Medtech takes on pain
Attempts to treat pain with non-opioid drugs have ended in repeated failures – but device makers have met with greater success.
Despite strenuous efforts to meet an enormous and potentially highly lucrative unmet need, few novel painkilling drugs have been approved over the past decade or so. On that front, it seems medtech has biopharma beat: last month Abbott’s Proclaim Plus spinal cord stimulator became the sixth medical device to be approved for pain since 2015.
All but one of those systems are spinal cord stimulators. But a look at devices in development for pain reveals a few novel strategies, including infrared therapy and an ambitious attempt to retrain the brain to regulate oversensitive pain responses. Next in line at the FDA, however, is a more conventional system from Medtronic.
Medtronic’s Inceptiv is conventional in that it is a spinal cord stimulator. However, it has a novel twist: it is intended to be a closed-loop system, capable of detecting and adjusting the strength of the impulses. This should enable different levels of stimulation for different patients, avoiding under- or overstimulation.
Inceptiv is filed with the FDA, but is in a separate study in Australia in back and limb pain subjects to assess its performance with the closed-loop technology on versus with it off.
Sanofi is one of the many pharma companies giving the pain space a wide berth, Evaluate Vantage's recent analysis found. Intriguingly it appears to be looking at a device instead. The group is sponsoring a large phase 3 study of an infrared therapy patch in back pain patients. Sanofi’s website makes no mention of this study; perhaps its intentions will become clear when the trial concludes later this year.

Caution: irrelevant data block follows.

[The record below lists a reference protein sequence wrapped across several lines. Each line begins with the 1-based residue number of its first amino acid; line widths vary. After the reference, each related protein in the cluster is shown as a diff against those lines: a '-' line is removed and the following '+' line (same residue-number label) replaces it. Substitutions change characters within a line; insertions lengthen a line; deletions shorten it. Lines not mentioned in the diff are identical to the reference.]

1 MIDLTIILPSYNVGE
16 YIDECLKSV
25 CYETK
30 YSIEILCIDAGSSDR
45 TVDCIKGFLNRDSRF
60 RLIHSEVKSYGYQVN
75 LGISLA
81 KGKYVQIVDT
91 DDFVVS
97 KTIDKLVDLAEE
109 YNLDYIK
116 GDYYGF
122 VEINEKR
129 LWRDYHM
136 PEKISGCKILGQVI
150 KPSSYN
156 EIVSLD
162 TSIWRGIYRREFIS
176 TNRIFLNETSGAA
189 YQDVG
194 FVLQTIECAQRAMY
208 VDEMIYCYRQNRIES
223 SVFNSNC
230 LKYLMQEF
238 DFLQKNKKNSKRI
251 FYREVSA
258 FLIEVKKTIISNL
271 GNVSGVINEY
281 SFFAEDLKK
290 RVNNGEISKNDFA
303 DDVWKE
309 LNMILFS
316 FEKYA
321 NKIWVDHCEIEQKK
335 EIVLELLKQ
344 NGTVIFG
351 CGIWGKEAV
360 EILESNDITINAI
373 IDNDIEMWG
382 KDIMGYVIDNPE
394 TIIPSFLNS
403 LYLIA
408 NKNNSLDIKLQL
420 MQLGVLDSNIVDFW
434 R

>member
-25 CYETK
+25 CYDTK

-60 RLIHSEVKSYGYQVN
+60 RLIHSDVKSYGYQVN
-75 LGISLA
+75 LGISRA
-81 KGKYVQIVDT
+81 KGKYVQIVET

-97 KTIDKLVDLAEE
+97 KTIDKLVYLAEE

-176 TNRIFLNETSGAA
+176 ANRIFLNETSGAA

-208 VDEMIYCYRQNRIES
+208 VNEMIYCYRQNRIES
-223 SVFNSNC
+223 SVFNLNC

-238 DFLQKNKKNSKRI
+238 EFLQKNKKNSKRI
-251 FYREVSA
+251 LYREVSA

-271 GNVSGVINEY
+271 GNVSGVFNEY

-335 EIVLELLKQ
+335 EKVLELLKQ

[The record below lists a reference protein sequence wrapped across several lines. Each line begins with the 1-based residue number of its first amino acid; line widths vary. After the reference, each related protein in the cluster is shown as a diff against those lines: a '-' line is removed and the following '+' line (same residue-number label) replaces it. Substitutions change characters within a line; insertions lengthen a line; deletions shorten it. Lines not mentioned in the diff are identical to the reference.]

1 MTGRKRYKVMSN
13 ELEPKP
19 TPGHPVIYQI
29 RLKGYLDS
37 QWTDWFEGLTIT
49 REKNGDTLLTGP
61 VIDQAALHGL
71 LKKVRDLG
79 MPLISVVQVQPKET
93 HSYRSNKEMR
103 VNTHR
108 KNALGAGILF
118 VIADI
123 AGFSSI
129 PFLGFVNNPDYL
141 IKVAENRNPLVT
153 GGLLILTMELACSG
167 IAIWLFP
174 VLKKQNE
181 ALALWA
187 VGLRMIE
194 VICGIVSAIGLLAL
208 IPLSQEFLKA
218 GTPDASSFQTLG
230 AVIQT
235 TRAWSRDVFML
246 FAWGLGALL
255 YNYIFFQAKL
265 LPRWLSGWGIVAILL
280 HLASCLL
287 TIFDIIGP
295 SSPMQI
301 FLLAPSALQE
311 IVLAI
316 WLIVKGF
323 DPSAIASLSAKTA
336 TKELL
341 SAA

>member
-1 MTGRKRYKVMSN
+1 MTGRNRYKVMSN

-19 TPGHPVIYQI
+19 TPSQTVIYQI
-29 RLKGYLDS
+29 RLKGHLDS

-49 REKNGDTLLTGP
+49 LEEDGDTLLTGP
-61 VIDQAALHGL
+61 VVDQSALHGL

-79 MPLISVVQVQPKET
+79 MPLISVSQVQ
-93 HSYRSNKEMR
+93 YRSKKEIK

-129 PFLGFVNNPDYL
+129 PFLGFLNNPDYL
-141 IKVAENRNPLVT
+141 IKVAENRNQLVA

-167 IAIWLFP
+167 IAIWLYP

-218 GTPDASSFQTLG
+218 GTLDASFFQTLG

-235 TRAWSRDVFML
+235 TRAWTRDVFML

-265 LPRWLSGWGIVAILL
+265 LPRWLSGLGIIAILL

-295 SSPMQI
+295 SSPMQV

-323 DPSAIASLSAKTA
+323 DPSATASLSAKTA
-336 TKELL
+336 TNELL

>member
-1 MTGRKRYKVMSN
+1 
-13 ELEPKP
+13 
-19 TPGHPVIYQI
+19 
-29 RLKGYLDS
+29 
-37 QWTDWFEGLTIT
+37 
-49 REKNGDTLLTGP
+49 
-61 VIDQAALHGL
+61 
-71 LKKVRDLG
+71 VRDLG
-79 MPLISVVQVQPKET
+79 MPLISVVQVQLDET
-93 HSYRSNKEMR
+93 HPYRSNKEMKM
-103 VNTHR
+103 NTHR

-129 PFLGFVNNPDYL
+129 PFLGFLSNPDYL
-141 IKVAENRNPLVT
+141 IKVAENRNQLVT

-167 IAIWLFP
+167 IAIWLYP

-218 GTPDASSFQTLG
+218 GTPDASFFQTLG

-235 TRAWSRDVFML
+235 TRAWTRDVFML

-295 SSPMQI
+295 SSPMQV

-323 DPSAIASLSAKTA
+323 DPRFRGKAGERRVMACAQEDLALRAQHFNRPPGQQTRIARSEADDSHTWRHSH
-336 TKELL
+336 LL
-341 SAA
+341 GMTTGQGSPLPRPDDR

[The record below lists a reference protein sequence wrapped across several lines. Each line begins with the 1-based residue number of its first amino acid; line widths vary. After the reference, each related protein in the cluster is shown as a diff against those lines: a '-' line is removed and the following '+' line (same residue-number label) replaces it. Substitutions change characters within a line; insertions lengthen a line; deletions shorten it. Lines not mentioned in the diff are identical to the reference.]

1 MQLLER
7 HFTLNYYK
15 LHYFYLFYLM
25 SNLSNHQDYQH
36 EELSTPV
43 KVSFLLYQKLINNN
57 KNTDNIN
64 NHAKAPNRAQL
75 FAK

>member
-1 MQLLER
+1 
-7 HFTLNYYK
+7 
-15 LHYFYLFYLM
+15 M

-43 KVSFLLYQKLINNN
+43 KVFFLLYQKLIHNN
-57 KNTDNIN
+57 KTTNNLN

|Selected ongoing trials of medical devices for pain|
|Medtronic||Inceptiv||Spinal cord stimulator||90 pts w low-back, leg and/or upper limb pain (NCT05177354)||Nov 2022|
|Sanofi||Firtech||Infrared therapy patch||Irpatch: ph3 trial in 200 pts w acute low back pain (NCT05137041)||Nov 2022|
|Redo Neurosystems||Relearn Neurofeedback||Brain retraining system||Relearn: ph2/3 trial in 36 pts w knee OA pain (NCT05335486)||Dec 2023|
|Boston Scientific||Unknown DBS system||Deep brain stimulation||Ph1/2 trial of deep brain neuromodulation in 12 pts w chronic neuropathic pain (NCT05404581)||Jun 2026|
|DBS=deep brain stimulation; OA=osteoarthritis; PCD=primary completion date. Source: Evaluate Medtech, clinicaltrials.gov.|
The approach taken by the Danish start-up Redo Neurosystems is somewhat off the wall – perhaps a reflection of how difficult it is to treat knee osteoarthritis pain. Redo’s Relearn software was initially designed as a way to measure pain objectively, by looking at patients’ brainwaves, but the group now believes that by manipulating alpha-waves in particular, patients’ brains can be “rewired” to reduce the perceived intensity of chronic pain.
The first indication of whether this might hold water will come with data from an ongoing single-site phase 2/3 trial. According to its website Redo has only raised $600,000, so if the trial is a washout the company’s future looks dicey.
Another slightly off-kilter notion is being investigated by Boston Scientific. The group is sponsoring a trial of a deep brain stimulation system – technology usually used in motion disorders including Parkinson's disease, as well as obsessive-compulsive disorder and epilepsy.
Boston is using a DBS device to stimulate the insula, a region of the brain believed to be involved in consciousness, emotion, perception, and awareness of hunger, fatigue and pain.
The first part of the study will identify responders – those who have positive analgesic effects from acute insular stimulation. These will go on to the second stage, a randomised, sham-controlled, double-blind study in which subjects will receive both active and sham stimulation. Data are far from imminent, however.
For now the market belongs to four public companies and three private concerns. Of the former, the sellside sees Abbott leading the spinal cord stimulator market in 2028, data compiled by Evaluate Medtech show. Should the FDA approve Medtronic’s Inceptiv, however, this could change.
|Selected novel devices approved in the US for pain|
|Aug 2022||Abbott Laboratories||Proclaim Plus||Spinal cord stimulator||Pain of the trunk and/or limbs|
|Feb 2022||Saluda Medical||Evoke||Spinal cord stimulator||Pain of the trunk and/or limbs|
|Jun 2020||Mainstay Medical||ReActiv8||Neuromuscular stimulator||Low back pain|
|Feb 2016||Abbott Laboratories||Axium||Spinal cord stimulator||Low back pain|
|Nov 2015||Nuvectra||Algovita||Spinal cord stimulator||Pain of the trunk and/or limbs|
|May 2015||Nevro||Senza||Spinal cord stimulator||Pain of the trunk and/or limbs|
|All pain conditions are chronic and intractable. Approvals are all first-time PMAs awarded over the past decade. Source: FDA.|